Plating Thickness Variations
Q. What are some of the factors that contribute to thickness variations across a plating rack? Specifically, we have racks with four rows, each row containing 10 positions. The parts on the interior rows (two and three) and positions one and 10 on each row have the greatest plating thickness. The difference between the thickest and thinnest parts is approximately double. The plating bath is cyanide silver. Any suggestions for solving this problem? –D.B.
A. There are a number of possible causes of thickness variation in plating baths. Current density variations cause differences in deposit thickness over the surface of a part. The higher the current density, the thicker the deposit. The corners and edges of a part normally have a higher current density than other areas of the part. Hence, the corners and edges have a greater plated thickness. The same phenomenon will also cause parts that are on the ends of racks to have a somewhat higher deposit thicknesses than parts placed on the interior of racks.
Agitation of the plating bath affects thicknesses. This is particularly true in larger plating tanks. If the plating solution is not thoroughly mixed, certain areas of the bath will be “starved” of metal ions, and a thinner deposit results. Also, good agitation is required for even heating of the plating bath. Typically, cooler baths do not deposit as much metal as warmer baths.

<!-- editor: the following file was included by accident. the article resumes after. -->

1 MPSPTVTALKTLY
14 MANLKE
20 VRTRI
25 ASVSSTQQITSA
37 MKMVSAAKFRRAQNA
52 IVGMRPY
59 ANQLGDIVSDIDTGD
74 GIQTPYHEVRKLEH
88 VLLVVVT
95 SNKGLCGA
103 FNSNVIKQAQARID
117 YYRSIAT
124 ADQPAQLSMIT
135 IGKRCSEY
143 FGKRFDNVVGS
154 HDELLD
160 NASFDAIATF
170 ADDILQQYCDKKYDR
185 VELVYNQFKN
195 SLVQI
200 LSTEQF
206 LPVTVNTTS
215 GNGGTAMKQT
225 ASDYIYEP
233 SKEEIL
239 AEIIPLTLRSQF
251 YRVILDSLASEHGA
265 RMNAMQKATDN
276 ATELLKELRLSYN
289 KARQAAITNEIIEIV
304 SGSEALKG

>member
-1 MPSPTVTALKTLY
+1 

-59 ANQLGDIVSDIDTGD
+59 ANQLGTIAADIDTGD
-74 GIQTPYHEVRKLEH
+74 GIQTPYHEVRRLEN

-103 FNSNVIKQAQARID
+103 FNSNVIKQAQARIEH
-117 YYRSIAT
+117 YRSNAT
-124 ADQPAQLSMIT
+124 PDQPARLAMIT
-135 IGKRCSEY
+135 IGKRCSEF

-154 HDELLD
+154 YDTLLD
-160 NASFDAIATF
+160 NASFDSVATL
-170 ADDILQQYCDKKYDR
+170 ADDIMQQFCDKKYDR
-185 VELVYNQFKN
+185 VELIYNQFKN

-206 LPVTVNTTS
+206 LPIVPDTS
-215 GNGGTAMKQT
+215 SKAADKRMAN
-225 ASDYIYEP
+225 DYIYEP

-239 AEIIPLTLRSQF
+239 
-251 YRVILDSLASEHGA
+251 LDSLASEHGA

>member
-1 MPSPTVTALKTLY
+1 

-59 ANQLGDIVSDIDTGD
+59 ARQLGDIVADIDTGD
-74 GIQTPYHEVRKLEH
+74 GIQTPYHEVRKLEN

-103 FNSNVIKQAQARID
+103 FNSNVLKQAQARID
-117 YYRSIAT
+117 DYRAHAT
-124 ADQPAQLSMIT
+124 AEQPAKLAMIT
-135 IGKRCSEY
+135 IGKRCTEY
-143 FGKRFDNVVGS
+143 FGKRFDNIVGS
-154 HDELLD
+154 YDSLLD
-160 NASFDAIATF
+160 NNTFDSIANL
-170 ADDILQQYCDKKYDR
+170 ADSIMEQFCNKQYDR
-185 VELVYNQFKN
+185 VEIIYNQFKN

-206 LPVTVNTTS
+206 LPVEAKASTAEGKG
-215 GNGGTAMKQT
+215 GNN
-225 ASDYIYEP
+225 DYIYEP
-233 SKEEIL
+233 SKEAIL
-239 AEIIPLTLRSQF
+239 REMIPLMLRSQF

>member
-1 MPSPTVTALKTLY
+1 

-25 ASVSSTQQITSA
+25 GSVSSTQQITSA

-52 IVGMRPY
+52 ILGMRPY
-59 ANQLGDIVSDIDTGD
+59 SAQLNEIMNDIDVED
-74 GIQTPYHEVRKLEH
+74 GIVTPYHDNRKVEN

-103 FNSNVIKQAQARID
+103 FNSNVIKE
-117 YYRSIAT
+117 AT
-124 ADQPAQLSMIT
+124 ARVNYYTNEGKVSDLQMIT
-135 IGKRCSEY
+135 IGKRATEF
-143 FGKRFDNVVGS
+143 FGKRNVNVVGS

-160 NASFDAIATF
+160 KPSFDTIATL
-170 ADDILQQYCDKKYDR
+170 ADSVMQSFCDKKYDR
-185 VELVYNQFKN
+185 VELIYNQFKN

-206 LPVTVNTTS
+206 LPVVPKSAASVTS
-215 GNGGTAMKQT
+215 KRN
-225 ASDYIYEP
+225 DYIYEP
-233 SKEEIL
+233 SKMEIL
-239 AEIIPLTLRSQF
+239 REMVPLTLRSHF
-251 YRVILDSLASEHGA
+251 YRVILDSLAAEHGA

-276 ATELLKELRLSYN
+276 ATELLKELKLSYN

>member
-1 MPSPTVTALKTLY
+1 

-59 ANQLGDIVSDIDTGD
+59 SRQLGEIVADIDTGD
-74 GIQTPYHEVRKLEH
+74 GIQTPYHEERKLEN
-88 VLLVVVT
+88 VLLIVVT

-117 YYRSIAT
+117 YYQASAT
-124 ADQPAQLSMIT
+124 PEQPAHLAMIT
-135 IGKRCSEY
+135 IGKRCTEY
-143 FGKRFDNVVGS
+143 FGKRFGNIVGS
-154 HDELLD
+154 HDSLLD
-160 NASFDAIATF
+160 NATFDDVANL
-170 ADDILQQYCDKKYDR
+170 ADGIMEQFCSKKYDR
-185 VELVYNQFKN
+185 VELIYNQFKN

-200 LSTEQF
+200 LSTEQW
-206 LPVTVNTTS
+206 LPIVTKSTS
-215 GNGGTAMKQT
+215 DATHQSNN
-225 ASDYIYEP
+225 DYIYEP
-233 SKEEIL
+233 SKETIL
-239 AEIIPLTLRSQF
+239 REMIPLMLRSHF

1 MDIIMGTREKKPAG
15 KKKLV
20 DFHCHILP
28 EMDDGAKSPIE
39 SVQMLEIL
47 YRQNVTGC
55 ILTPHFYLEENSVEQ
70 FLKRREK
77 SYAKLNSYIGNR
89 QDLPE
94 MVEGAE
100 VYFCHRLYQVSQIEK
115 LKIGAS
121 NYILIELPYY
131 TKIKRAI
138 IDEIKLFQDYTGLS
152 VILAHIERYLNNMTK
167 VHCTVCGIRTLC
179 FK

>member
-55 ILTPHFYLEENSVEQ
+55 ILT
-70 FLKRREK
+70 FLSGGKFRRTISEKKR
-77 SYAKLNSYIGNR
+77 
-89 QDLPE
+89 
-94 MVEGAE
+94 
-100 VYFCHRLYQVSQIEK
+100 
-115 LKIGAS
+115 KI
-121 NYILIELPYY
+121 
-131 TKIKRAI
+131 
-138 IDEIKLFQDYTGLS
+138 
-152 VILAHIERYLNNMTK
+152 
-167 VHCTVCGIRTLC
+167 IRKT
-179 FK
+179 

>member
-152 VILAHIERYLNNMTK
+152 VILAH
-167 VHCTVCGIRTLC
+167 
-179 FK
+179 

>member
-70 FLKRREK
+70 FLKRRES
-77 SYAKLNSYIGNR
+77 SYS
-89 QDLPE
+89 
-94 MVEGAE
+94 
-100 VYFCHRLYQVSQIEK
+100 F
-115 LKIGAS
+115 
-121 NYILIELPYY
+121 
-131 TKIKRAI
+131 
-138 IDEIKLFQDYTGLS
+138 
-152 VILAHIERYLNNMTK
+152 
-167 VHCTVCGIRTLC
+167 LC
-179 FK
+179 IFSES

Anode placement will also affect plating thickness. The anodes must be placed evenly in the plating bath. If, for example, your plating tank is deep, you must have anodes that will be long enough so that the bottom row or rows of the plating rack receive enough current and metal ions to plate effectively.
In the situation you describe, I would first consider anode placement and anode size. It may be that you do not have enough anode areas on the edges of your tank and too much in the middle of your tank. The fact that your rack has four rows leads me to believe that your tank is fairly deep. Perhaps that your silver anodes are not long enough.
I am sending you via email a couple of older papers that describe some of the ins and outs of anoding and racking in a plating bath.
Why is it important for you to know this?
An overview of precious metal electroplating processes.
A primer on this inexpensive and highly efficient process.